To facilitate discussion of the pollen record, the pollen diagram was subdivided into four local pollen zones (LPZ) based on the percentage of the principal pollen and spores (Fig. 5)
[Fig. 5.] Pollen taxa percentage diagram (left resolved diagram) and total pollen percentage diagram (right cumulative diagram) of selected taxa for sediment collected from the Yongneup moor at Mt. Daeamsan Gangwon-do province Korea. The percentage calculations are based on the total arboreal pollen sum (pollen percentage diagram) and total pollen and spore sum (total pollen percentage diagram). Cal BP calibrated years before present.
LPZ-I (Quercus-Pinus zone)
The pollen spectra during the period 5,900-4,800 cal BP (lower sediment) were characterized by high percentages of
Pollen of the shrubby
LPZ-II (Pinus-Abies-Quercus zone)
The LPZ-II zone was estimated to be 4,800-3,400 cal BP and was characterized by rapid increases in
Compared with the pollen frequency in the LPZ-I zone,
LPZ-III (Quercus-Pinus-Abies zone)
The LPZ-III zone was estimated to be 3,400-390 cal BP. The vegetation information on the LPZ-III zone was obtained from the 72-12 cm depth sediment layer. The LPZ-III zone was characterized by an increase in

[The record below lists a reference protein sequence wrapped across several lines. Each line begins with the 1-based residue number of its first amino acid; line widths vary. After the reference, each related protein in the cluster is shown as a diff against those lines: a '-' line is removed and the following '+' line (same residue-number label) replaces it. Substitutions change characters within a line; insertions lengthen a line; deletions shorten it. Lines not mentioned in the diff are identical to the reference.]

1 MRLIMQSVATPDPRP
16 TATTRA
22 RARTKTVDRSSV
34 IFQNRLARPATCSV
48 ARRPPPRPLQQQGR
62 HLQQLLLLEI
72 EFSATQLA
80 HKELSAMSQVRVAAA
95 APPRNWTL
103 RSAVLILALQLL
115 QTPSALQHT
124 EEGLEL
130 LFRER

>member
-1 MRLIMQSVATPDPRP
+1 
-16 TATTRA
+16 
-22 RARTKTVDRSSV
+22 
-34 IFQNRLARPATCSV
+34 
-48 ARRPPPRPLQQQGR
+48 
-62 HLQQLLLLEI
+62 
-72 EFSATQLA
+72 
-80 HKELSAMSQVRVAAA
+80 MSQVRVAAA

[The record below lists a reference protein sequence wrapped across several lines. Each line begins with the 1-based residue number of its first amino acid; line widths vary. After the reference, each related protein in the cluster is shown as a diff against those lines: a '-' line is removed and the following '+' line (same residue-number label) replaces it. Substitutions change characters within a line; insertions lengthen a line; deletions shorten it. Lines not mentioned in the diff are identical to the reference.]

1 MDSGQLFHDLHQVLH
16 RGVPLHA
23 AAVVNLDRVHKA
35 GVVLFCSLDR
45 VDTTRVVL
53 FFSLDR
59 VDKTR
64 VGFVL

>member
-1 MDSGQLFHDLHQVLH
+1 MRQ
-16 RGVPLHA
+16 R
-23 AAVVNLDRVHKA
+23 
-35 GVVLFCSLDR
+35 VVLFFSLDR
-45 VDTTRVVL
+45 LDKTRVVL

LPZ-IV (Pinus-Quercus zone)
The LPZ-IV zone was estimated to be 390-present cal BP was the uppermost zone including sediment at depths of 12-0 cm. This zone was characterized by rapid increases in
From the 14C-dating results, the bottom sediments began to form in the Yongneup moor approximately 5,900 cal BP. The successive pollen spectra in Yongneup moor sediment provided information for reconstructing the changes in past vegetation on local and regional scales in the mid-late Holocene. The Korean peninsula vegetation types for reconstructing past vegetation were based on Yim and Kira (1975), Yim (1977a, 1977b), and Kim (1992). Decisions about past vegetation based on the pollen assemblages were based on Choi (1997, 1998) and Song (2002). Chang et al. (1987) has conducted analytical pollen studies on this moor, but they did not perform radiocarbon dating. Furthermore, their RPF calculation method differed from that used in the present study. Therefore, we compared our relative similarities with those of the main AP RPFs, as a direct comparison to their results was difficult.
According to the pollen assemblage spectra in the LPZ-I zone, which occurred 5,900-4,800 cal BP, it was inferred that past vegetation along the foot to the slope of Mt. Daeamsan was composed predominantly of